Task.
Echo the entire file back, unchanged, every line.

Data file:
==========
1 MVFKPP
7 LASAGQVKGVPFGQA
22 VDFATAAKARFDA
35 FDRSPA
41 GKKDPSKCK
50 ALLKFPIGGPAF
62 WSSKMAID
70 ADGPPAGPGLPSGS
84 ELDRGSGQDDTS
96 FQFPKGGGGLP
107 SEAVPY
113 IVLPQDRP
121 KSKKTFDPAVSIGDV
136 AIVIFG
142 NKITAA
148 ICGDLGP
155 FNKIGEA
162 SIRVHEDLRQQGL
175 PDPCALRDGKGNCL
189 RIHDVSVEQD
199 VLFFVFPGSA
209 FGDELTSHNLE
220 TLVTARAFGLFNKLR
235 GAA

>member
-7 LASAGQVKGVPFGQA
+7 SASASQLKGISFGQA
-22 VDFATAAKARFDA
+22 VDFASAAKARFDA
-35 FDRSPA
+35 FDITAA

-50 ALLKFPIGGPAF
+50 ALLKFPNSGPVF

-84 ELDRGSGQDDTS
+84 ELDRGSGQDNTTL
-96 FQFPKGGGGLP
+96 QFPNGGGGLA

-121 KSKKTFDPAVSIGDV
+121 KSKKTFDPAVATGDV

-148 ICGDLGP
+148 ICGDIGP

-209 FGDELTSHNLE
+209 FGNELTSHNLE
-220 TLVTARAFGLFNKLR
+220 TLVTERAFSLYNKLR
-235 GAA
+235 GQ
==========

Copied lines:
1 MVFKPP
7 LASAGQVKGVPFGQA
22 VDFATAAKARFDA
35 FDRSPA
41 GKKDPSKCK
50 ALLKFPIGGPAF
62 WSSKMAID
70 ADGPPAGPGLPSGS
84 ELDRGSGQDDTS
96 FQFPKGGGGLP
107 SEAVPY
113 IVLPQDRP
121 KSKKTFDPAVSIGDV
136 AIVIFG
142 NKITAA
148 ICGDLGP
155 FNKIGEA
162 SIRVHEDLRQQGL
175 PDPCALRDGKGNCL
189 RIHDVSVEQD
199 VLFFVFPGSA
209 FGDELTSHNLE
220 TLVTARAFGLFNKLR
235 GAA

>member
-7 LASAGQVKGVPFGQA
+7 SASASQLKGISFGQA
-22 VDFATAAKARFDA
+22 VDFASAAKARFDA
-35 FDRSPA
+35 FDITAA

-50 ALLKFPIGGPAF
+50 ALLKFPNSGPVF

-84 ELDRGSGQDDTS
+84 ELDRGSGQDNTTL
-96 FQFPKGGGGLP
+96 QFPNGGGGLA

-121 KSKKTFDPAVSIGDV
+121 KSKKTFDPAVATGDV

-148 ICGDLGP
+148 ICGDIGP

-209 FGDELTSHNLE
+209 FGNELTSHNLE
-220 TLVTARAFGLFNKLR
+220 TLVTERAFSLYNKLR
-235 GAA
+235 GQ